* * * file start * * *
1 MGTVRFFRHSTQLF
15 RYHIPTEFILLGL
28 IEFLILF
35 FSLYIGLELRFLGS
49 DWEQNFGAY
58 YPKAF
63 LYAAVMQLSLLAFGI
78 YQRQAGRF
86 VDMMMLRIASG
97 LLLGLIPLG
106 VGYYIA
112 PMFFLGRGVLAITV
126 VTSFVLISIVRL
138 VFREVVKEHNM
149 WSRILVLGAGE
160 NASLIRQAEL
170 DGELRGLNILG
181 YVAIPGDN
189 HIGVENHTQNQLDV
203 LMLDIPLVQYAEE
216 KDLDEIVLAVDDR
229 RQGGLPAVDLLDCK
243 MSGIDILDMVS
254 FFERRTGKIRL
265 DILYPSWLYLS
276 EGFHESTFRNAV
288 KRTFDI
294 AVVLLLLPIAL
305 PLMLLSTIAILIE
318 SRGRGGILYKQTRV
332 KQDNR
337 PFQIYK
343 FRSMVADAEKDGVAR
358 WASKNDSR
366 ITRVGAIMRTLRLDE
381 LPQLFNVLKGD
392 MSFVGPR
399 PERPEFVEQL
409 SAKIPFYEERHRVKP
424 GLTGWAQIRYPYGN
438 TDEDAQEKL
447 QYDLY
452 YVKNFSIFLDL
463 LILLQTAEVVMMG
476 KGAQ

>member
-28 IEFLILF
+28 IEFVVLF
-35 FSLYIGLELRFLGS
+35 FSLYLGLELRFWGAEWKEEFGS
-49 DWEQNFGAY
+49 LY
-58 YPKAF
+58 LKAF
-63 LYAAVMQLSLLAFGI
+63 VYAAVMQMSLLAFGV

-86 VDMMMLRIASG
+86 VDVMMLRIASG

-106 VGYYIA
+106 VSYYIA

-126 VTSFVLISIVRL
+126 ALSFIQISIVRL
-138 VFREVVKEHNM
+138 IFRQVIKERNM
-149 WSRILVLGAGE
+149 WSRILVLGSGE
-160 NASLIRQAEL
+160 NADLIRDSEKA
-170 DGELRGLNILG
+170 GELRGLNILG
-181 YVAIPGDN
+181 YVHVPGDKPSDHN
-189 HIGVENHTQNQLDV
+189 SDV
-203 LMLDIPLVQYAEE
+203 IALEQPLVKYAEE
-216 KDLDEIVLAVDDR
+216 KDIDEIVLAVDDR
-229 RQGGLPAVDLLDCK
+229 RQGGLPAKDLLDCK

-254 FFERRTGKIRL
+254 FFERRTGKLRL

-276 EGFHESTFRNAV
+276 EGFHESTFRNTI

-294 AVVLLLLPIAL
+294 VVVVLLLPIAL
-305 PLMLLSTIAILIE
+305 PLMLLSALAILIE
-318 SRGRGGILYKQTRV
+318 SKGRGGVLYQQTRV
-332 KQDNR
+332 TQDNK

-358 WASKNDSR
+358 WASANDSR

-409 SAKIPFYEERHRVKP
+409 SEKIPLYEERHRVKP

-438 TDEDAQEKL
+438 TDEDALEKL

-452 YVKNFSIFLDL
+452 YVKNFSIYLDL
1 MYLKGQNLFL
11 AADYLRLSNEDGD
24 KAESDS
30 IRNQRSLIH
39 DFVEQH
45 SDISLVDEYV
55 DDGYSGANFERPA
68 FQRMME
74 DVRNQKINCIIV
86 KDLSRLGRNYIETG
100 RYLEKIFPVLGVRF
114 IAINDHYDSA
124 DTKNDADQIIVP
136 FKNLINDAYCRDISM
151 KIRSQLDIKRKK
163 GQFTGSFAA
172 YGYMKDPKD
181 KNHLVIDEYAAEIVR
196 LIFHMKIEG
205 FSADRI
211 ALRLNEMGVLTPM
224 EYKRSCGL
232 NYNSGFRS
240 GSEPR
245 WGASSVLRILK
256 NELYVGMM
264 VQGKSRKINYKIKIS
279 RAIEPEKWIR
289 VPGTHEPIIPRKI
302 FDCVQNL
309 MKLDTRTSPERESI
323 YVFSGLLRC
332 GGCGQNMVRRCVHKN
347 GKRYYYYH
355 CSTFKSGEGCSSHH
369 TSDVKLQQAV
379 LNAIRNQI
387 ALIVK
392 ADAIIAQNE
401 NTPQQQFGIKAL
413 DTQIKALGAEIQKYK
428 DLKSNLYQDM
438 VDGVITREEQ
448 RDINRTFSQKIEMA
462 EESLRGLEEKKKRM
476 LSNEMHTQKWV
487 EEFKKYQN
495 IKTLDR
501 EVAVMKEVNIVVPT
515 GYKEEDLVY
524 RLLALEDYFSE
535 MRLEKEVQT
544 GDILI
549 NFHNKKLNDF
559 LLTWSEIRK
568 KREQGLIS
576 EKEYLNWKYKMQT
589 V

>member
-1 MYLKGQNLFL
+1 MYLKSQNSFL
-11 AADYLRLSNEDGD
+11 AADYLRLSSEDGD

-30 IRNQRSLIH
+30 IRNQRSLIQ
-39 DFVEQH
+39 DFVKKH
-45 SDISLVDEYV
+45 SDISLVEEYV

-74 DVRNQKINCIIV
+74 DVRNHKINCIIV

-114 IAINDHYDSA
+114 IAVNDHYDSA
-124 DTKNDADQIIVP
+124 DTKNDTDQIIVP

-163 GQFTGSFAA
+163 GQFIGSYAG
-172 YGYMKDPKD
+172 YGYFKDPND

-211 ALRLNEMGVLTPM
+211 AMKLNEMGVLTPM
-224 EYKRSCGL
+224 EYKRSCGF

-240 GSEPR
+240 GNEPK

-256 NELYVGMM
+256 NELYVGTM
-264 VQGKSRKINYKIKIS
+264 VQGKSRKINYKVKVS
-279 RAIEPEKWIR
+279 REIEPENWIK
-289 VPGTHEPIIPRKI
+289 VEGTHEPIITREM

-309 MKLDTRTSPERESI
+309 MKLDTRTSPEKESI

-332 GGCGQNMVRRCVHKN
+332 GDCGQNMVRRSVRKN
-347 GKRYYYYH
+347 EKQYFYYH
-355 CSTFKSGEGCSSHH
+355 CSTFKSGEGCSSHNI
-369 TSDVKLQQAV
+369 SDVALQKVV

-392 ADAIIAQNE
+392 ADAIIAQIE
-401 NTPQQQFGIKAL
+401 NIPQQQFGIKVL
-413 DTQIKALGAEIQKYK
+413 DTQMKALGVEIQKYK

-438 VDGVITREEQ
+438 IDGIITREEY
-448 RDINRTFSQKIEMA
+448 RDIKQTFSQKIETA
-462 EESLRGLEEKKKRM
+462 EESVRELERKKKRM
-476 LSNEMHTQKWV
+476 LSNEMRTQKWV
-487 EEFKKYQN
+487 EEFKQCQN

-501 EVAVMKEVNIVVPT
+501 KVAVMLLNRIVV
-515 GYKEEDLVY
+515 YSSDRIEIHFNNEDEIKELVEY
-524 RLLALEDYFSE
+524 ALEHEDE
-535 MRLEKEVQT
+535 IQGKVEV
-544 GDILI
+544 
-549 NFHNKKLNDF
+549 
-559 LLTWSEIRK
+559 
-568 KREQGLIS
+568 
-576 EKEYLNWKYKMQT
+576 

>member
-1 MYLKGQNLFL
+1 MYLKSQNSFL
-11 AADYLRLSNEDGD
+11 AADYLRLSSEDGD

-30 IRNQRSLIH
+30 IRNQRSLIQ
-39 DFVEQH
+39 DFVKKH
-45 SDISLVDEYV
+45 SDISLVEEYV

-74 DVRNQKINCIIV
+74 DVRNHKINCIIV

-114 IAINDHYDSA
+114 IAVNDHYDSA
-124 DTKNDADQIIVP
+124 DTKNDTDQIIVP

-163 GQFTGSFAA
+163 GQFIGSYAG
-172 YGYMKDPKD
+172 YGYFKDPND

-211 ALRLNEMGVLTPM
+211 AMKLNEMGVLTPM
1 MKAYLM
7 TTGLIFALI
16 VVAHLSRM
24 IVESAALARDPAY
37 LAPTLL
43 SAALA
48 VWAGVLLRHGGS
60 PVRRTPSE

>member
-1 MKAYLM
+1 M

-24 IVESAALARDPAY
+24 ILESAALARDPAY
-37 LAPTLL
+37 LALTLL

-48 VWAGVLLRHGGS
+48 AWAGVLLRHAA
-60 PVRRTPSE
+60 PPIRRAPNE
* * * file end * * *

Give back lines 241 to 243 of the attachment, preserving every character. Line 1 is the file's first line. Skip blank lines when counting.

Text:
-11 AADYLRLSNEDGD
+11 AADYLRLSSEDGD

-30 IRNQRSLIH